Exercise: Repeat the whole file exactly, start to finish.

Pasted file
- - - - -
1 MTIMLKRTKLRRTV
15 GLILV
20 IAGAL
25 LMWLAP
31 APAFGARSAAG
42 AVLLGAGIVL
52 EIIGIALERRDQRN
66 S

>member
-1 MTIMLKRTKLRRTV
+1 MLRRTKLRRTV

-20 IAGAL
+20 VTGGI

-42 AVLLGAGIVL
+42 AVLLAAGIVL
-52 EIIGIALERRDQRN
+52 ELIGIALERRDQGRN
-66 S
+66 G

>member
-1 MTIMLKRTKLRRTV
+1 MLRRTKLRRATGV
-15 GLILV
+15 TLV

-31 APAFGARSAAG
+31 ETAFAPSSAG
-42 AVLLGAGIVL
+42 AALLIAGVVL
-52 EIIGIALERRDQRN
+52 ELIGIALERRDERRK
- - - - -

1 MTIMLKRTKLRRTV
15 GLILV
20 IAGAL
25 LMWLAP
31 APAFGARSAAG
42 AVLLGAGIVL
52 EIIGIALERRDQRN
66 S

>member
-1 MTIMLKRTKLRRTV
+1 MLRRTKLRRTV

-20 IAGAL
+20 VTGGI

-42 AVLLGAGIVL
+42 AVLLAAGIVL
-52 EIIGIALERRDQRN
+52 ELIGIALERRDQGRN
-66 S
+66 G

>member
-1 MTIMLKRTKLRRTV
+1 MLRRTKLRRATGV
-15 GLILV
+15 TLV

-31 APAFGARSAAG
+31 ETAFAPSSAG
-42 AVLLGAGIVL
+42 AALLIAGVVL
-52 EIIGIALERRDQRN
+52 ELIGIALERRDERRK